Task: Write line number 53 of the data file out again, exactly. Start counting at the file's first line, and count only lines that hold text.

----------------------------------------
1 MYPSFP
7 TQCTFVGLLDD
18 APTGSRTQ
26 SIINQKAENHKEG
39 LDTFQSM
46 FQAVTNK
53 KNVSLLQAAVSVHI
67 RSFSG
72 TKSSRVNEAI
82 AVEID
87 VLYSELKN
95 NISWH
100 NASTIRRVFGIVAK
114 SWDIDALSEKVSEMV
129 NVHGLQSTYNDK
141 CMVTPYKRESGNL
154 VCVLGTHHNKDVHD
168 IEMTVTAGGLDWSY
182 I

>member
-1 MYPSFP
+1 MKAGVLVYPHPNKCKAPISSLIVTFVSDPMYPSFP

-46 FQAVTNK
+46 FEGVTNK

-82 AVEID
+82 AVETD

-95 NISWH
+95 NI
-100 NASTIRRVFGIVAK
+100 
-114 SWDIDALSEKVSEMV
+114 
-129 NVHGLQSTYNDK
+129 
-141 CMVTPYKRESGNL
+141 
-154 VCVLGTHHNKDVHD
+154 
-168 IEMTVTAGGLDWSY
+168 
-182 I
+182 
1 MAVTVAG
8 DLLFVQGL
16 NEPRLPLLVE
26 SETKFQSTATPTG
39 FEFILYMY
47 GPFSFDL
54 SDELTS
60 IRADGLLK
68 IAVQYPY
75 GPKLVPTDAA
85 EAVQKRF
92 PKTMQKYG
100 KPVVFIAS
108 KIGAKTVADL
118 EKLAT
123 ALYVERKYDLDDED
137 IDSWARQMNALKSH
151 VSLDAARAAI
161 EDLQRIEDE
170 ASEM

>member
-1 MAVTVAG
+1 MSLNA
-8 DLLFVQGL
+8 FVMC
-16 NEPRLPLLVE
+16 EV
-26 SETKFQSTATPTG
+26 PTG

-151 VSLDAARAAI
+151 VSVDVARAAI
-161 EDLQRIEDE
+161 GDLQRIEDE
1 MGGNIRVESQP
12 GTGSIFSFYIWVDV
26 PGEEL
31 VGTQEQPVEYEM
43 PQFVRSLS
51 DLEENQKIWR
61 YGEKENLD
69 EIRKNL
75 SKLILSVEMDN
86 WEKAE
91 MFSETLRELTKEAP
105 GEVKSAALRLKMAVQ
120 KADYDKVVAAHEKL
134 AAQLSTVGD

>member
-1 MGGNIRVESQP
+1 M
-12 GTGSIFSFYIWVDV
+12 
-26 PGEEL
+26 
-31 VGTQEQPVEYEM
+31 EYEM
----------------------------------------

85 EAVQKRF